Of all the modern Tai Chi masters, none have had the impact of the late Cheng Man-Ch'ing. As a child growing up in China, Cheng suffered from a chronic lung condition and a local doctor suggested that he take up Tai Chi to remediate his condition. Cheng proved so good a student that he not only learned Tai Chi, he also cured himself of his illness through his practice.
In many ways Cheng was a prodigy. He grew up to become renowned in his own country as a master of the "Five Excellences": painting, poetry, calligraphy, medicine and martial arts. When one considers the vast learning and diligent study it takes to master even one of these disciplines, Cheng's achievement becomes even more remarkable. His skill as a physician was said to be particularly uncanny and it is in this capacity that he was brought the the attention of Yang Ch'eng-Fu, the standard bearer and lineage heir to the great Yang Lu-Chan, founder of the Yang Family Style of Tai Chi. It seems that Yang's wife was extremely ill and the most prominent doctors had had little success trying to find a cure for her illness. Yang had heard of Cheng's reputation as a doctor and he agreed to examine her. Cheng was able to successfully restore MadameYang to health and in gratitude, Mrs. Yang persuaded her husband to accept him as a Tai Chi student. Cheng studied daily with Master Yang for years, enduring many hardships to learn the art. Although he later rose to become a great master of Tai Chi himself, Cheng, in typical modesty, always denigrated his own skill with respect to his teacher's. "If Tai Chi was a human body," he was fond of saying, "all I possess is the thumb. My teacher (Master Yang) has the whole body!" No small praise from this highly accomplished individual.
After an illustrious career as a physician, senator and martial artist in Taiwan, Professor Cheng emigrated to the U.S. where he ran a large Tai Chi School in New York's Chinatown section, the old master departed this life on March 26th 1975, but his legacy lives on through his poetry, his painting, those he healed, those he taught and with the many students around the world that has learnt his style of Tai Chi Chuan.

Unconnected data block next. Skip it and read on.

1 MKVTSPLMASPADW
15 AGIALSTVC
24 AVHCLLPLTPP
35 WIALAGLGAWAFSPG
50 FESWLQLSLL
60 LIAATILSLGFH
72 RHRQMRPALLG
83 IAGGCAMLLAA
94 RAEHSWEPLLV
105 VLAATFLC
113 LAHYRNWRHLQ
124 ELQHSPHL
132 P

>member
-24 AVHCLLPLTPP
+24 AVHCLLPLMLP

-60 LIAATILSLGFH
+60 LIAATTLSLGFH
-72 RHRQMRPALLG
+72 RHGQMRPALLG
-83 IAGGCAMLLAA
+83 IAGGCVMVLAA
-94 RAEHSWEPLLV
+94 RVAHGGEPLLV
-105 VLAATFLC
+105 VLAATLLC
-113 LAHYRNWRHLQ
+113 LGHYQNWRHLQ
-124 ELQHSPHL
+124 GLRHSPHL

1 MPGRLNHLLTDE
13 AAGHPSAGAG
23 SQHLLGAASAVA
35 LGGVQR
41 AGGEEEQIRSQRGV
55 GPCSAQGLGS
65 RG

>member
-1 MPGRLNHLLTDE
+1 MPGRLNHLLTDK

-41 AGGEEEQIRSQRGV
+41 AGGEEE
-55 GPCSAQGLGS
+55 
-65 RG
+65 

1901 Born in Yungchia, in the Province of zhejiang
1916 Began studies in painting, poetry and calligraphy in Hangzhou
1919 Published poetry in Beijing
1923 Teacher of Chinese Painting at Beijing Academy of Fine Arts
1926 Began study of Chinese Medicine
1930 Established College of Chinese Culture and Art
1932 Began study of Tai Chi Chuan with Yang Cheng-Fu
1935 "Tai Chi Form and Applications" published. By Yang Cheng-Fu
and Professor Cheng
1936 Practicing medicine full-time
1938 Created the 37 Posture Short Form while in Henan
1939 Teaching Tai Chi Chuan professionally
1941 Married Ms. Yi-Tu. Took the name "Man-ch'ing."
1946 Member of National Assembly for Republic of China
1949 Moved to Taiwan
1950 "Cheng Tzu's Thirteen Treatises on Tai Chi" published
1961 "Essence of Gynecology" published
1964 Established the Tai Chi Institute in New York
1975 Died on March 26th, Midnight
By Cheng Man-Ching
May the joy that is everlasting gather in this hall. Not the joy of a sumptuous feast, which music brings-it is only limited duration.Beauty and a pretty face are like flowers; they bloom for a while, then die.Even our youth slips swiftly away and is gone.
No, enduring happiness is not in these, nor in the three joys of Jung Kung.We may as well forget them, for the joy I mean is worlds away from these.
It is the joy of continuous growth, of helping to develop in ourselves and others the talents and abilities with which we were born - the gifts of heaven to mortal men. It is to revive the exhausted and to rejuvenate that which is in decline, so that we are enabled to dispel sickness and suffering.
Let true affection and happy concourse abide in this hall. Let us here correct our past mistakes and lose preoccupation with self. With the constancy of the planets in their courses or of the dragon in his cloud wrapped path, let us enter the land of health and ever after walk within its bound.
Let us fortify ourselves against weakness and learn to be self reliant, without ever a moment`s lapse. Then our resolution will become the very air we breathe, the world we live in; then we will be as happy as fish in crystal waters. This is the joy which last, that we can carry with us to the end of our days. And tell me, if you can; what greater happiness can life bestow?
The Hall of Happiness
Cheng Man-ch'ing Chronology
Professor Cheng Man-Ching
(1901 - 1975)